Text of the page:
Harbour Front-Row Seat, Sydney, Australia, by Luigi Rosselli Architects
Photography by Edward Birch and Justin Alexander
The external structure is composed of a cube volume and perforated metal envelope. The volume extracts cut-outs to create pockets of space that provide a pyramidical stepping down along the roof, a void along the entrance and private glass patios with terraces for living areas of the house. Using a material with holes on both sides aims to make an abstract interpretation of the texture of classical villas in the historical suburb. The crosses brace the frames of panels and create identity like façade ornaments on historical citizen villas.
The internal volume embodies two elements: exposed structural concrete walls and a wooden shell. The brief was to maximize living area with minimum of the service space. The concept divides space based on distinct program by separating function not by walls but floor levels: ground floor is living/communal space, first floor is children area and second floor parents area. With no cellar, the shell is integral to provide all of the space for storage. The flush walls fold out to house cupboards, shelves and drawers throughout the living areas and furniture is built into the floor in order to optimize space and provide easy maintenance. This connects different spaces in the house by giving a common function to partitions.
Villa Criss-Cross Envelope, Ljubljana, Slovenia by OFIS Architects
Photography by Tomaz Gregoric
The interior of this tri-level reveals exposed steel framework with diagonal and vertical bracing intermittently appearing and disappearing throughout the walls, ceiling and floors. The untrammeled view of the surrounding forest through the floor to ceiling glazing in the penthouse, gives one the sense of being among the trees. A giant twelve foot wooden door gives way to the porte-cochere twenty seven feet in length. Providing protection from the elements and while complimenting the gently curved circular drive. The cantilever, supported by an iconic V, allows the house to carry the majority of its space off the ground, minimizing the site footprint. This eco-conscious pattern is further demonstrated with a rainwater collection cistern which supplies ground irrigation and water for the pool. The Treehouse pays further homage to the nature that surrounds, with a partially covered rooftop terrace that spans two thousand square feet. Outdoor living in luxury can be enjoyed regardless of the weather. Corner windows provide panoramic views of the rolling landscape while the penthouse level bestows an awe-inspiring view of the surrounding forest and beyond lays the Niagara Falls skyline.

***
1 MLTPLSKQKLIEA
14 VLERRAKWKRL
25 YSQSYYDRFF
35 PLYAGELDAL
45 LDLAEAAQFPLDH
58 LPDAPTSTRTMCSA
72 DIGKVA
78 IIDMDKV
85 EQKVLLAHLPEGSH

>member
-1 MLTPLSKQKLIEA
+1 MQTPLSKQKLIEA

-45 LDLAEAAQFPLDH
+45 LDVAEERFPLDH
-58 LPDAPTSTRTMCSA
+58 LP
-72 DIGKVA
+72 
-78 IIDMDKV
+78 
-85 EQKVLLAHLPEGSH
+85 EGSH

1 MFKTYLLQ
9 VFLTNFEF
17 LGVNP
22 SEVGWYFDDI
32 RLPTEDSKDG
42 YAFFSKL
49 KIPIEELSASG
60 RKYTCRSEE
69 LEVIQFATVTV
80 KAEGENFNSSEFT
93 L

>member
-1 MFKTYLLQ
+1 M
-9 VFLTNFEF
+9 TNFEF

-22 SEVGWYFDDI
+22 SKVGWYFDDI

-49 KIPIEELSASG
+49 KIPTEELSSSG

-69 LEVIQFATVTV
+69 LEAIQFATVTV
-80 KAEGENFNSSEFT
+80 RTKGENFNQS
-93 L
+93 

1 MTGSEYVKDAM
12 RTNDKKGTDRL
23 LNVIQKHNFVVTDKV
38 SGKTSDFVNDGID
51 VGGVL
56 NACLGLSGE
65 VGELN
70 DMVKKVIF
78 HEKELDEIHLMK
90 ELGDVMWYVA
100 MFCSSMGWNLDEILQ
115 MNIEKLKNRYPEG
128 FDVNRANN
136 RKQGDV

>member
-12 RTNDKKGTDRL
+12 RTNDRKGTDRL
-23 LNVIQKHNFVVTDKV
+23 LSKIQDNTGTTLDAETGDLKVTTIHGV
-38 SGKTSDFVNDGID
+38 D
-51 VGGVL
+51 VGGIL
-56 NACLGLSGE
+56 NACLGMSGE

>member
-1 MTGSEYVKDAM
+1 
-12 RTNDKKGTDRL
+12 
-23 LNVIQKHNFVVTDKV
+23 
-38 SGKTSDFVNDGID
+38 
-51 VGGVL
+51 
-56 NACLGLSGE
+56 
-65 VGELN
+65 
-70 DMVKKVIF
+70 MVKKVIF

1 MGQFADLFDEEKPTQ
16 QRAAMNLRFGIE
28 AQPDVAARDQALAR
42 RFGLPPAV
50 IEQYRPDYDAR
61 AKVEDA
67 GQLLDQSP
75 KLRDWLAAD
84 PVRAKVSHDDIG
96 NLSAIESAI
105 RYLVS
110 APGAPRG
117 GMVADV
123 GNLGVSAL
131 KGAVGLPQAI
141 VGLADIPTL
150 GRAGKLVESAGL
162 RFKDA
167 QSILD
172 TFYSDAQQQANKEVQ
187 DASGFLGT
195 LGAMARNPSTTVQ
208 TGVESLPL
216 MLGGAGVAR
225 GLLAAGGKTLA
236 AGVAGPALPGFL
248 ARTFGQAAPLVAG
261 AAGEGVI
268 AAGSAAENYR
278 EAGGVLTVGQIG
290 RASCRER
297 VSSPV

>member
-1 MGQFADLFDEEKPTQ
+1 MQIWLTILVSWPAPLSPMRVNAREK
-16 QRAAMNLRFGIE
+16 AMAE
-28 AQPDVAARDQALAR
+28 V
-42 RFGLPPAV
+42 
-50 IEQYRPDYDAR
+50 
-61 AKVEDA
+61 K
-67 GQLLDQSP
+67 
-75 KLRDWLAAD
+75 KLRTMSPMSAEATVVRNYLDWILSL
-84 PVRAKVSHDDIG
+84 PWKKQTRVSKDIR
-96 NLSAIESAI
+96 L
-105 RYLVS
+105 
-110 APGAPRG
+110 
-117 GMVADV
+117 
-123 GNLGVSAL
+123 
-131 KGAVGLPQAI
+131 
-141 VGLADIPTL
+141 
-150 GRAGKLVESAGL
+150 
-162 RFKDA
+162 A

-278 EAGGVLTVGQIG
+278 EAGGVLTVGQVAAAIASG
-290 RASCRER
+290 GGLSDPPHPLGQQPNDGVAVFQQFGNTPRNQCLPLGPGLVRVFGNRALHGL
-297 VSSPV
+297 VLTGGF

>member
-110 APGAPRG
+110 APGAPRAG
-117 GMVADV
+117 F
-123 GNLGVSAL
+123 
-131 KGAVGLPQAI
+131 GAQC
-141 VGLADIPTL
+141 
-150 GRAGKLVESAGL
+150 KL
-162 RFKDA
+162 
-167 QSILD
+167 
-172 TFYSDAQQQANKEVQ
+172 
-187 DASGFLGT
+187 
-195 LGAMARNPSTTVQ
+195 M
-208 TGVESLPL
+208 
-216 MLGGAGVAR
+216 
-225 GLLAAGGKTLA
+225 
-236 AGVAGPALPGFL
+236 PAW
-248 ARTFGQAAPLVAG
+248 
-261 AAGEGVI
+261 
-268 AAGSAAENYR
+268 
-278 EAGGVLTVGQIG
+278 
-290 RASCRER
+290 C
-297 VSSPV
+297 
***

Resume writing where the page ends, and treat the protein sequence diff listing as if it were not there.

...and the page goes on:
The Treehouse, Pelham, Ontario, Canada by Forestgreen Creations
Photography by Lisa Petrole
This compact private residence’s 136-square-meter area consists of five horizontally divided spaces, each connected by a minuscule sculptural spiraling staircase that, given the footprint of the house, allows for loft-like spaces within its intimate confines. Oversized windows punctuate the house, each with two layers of glazing.
Transparent and relief glass extend to the floor, to ensure that the house remains responsive to passing street life. When closed, they cloak the house within an iridescent texture. On the ground floor, one of these windows serves as the main entry, and slides open to reveal the kitchen. Each level has a different program: the lowermost consists of storage and technical spaces; the lower two bedrooms, permeated by daylight via sliver windows that span the full length of the house, at street level; the kitchen and dining room occupy the ground floor; the living room the first; and the uppermost a master suite, with a wooden ofuro.
These oversized windows, with their dual layers of glazing, can be countlessly reconfigured, to regulate the interior flow of daylight. A small terrace is attached to the master bedroom, yet it is expansive, relative to the house’s size. Its northeastern wall is composed of the same textured glazing that shields the house’s windows, except that there is no layer of transparent glass behind it, as the terrace is completely open to the exterior elements.
A’ House, Tokyo, Japan, by Wiel Arets Architects